PCI Compliance for Small Business

When customers’ sensitive information is stolen during a data breach, the financial and resource costs to those buyers as well as to the retail merchants involved can be significant. In an effort to protect customer information during the payment transaction process, a consortium of the major credit card brands known as the Payment Card Industry Security Standards Council (PCISSC) developed a set of standards called the Payment Card Industry Data Security Standard (PCI DSS) that it also enforces. If you are a seller or service provider and accept electronic payments via credit cards from customers, it is incumbent upon you to learn about PCI compliance for small business.

The Importance Of Small Business PCI Compliance

Adherence to this set of PCI requirements is required. However, even if it were voluntary, following the guidelines is in your best interest. This is because cyber criminals often target micro merchants, preying on their complacency and their mistaken belief that they are too small to be a worthy victim.

Furthermore, businesses who fail to comply will pay a high financial price. For starters, your merchant account provider will charge you a noncompliance penalty each month until you have corrected the situation. If your failure to meet the standards leads to an actual security breach, your bank might be fined as much as $500,000 by the PCISSC, a fee that they are sure to pass right on to you. To make matters worse, you will be forced to jump through even more compliance hoops as a result of the breach, and that means an extra expenditure of time and resources that you cannot avoid.

PCI Compliance Levels

Since one size definitely does not fit all when it comes to businesses, the PCISSC has categorized them according to levels. Level one is for extremely large corporate entities and has the strictest compliance requirements. On the other end of the continuum is level four, which is for the smallest companies and has fewer and simpler standards to follow. If you process less than 20,000 e-commerce transactions annually or less than 1 million transactions from all sales channels per year, your business is considered to be a level four. 

However, should your noncompliance result in a data breach, you will most likely be moved to level one status, which involves the mandatory intercession of an outside auditor as well as additional fees. The bottom line is that it is much better to learn about and implement PCI compliance strategies so that you can avoid getting in trouble in the first place.


Since most entrepreneurs will own enterprises in the level four category, we will focus our attention there. When you are on the market for a payment processor, you should consider the following factors:

  • Data breach insurance. Having this type of policy can help to minimize the financial impact of a security incident. Some companies provide it as a built-in feature of your account; others offer it as an add-on. In some cases, you might even need to purchase it separately.
  • PCI processing fees. Your company will charge these to cover the cost of implementing compliance procedures.
  • PCI compliance mechanisms. These features are the nuts and bolts of how your vendor will adhere to the standards. They include things like PCI-compliant payment processing hardware (including a firewall for credit card processing, a PCI compliant card reader, the best router for PCI compliance, POS and mobile processing systems, payment gateways, virtual terminals, etc.); quarterly network vulnerability scans and assistance with completing and submitting a Self-Assessment Questionnaire (SAQ), and encryption and tokenization capabilities.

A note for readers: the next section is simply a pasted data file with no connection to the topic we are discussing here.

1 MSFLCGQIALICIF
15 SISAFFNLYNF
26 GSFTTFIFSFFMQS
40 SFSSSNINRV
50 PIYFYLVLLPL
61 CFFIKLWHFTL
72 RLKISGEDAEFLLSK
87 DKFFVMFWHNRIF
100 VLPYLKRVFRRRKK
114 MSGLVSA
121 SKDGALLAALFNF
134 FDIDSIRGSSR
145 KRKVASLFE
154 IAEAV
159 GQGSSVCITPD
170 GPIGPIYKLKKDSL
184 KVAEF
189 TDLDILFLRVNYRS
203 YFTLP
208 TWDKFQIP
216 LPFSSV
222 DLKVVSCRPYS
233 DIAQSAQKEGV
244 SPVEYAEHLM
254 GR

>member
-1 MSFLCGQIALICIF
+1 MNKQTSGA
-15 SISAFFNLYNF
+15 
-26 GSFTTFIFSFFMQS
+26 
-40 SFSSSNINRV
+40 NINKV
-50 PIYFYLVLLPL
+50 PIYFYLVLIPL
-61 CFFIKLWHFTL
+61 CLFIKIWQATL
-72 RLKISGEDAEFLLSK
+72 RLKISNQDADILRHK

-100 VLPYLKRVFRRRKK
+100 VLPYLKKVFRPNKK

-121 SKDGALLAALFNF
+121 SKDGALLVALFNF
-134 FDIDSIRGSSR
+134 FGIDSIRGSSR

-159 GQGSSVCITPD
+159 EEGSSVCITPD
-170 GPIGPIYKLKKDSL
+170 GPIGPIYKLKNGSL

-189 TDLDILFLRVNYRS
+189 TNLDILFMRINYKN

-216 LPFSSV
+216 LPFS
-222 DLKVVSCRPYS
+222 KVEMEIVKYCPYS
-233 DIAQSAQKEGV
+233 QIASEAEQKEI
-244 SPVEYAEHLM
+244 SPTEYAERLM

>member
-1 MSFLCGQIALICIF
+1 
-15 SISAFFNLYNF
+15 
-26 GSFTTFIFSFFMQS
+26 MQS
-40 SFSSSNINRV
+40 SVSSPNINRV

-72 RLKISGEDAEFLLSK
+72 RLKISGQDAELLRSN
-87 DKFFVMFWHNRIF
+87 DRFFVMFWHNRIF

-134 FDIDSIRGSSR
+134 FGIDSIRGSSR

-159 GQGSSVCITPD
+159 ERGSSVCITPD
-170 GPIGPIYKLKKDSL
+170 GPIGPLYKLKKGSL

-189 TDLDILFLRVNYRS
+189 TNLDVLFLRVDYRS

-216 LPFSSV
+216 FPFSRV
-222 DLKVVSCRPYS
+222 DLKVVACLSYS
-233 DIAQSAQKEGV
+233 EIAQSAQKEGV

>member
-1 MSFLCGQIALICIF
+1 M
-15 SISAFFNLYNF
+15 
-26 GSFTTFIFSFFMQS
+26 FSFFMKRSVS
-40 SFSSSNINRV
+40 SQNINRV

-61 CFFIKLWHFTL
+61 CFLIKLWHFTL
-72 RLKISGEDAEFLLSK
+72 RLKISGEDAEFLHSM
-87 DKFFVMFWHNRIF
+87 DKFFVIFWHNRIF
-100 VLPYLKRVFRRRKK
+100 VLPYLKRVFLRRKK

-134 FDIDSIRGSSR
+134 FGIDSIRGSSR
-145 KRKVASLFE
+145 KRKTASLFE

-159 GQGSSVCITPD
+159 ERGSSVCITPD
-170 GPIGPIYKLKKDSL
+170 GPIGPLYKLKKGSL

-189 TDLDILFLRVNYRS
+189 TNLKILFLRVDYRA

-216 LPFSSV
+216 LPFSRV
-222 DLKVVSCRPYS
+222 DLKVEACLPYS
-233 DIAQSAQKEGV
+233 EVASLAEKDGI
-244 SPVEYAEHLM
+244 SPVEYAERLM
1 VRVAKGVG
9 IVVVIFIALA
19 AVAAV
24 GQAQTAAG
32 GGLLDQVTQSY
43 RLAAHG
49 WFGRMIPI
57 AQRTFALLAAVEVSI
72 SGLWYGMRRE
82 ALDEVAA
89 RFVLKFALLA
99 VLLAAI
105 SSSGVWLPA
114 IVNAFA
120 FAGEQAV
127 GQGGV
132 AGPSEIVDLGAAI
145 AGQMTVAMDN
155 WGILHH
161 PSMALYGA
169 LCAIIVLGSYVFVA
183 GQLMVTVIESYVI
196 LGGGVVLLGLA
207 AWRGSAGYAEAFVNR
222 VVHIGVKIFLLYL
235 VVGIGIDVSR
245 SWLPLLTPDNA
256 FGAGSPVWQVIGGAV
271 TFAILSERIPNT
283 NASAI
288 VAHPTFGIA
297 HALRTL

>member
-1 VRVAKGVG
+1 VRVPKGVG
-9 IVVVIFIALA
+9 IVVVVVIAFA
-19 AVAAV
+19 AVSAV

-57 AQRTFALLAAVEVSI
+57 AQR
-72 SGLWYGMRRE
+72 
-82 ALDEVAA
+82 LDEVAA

Whether you own a brick-and-mortar store or do all of your sales online, you need a vendor who is committed to remaining PCI-compliant. Without this dedication, the security and privacy of your payments could be in jeopardy.

PCI Compliance Best Practices For Small Business Owners PCI

Although adhering to this standard can appear daunting, it helps to know some of the top best practices that small businesses need to implement right away. They include the following:

  • Only use PIN transaction security equipment that is PCI-approved, including POS systems, countertop terminals, PIN pads and mobile processing solutions.
  • All software that you use for your POS and payment gateway should be PCI-approved.
  • Do not store customer data digitally on your website or server or physically (in writing). Modern resources such as tokenization give you a way to protect yourself from the dangers that come from holding this information, and you are PCI non-compliant if you possess it.
  • Use a properly configured network firewall for the purpose of securing your system.
  • Change all passwords from the defaults provided by the manufacturer. Using a weak password can put your entire system and the data it contains at risk.
  • Password protect your wireless router and enable all encryption capabilities.
  • Conduct a physical check and quarterly vulnerability scans to make sure that no malware or skimming programs have entered your cyber environment. This is the best way to learn about threats before they turn into outright breaches.
  • Give your staff tips for PCI compliance as well as red flags to keep an eye out for such as suspicious email attachments. Point out company protocols on mobile and data sharing that all staff are required to follow.

Non-compliance with PCI requirements often results in hefty financial and reputational penalties. No business owner needs to go through all of the angst and negative consequences that can result. If you comply, you will simplify your life, protect your brand and customers and support your business’s future.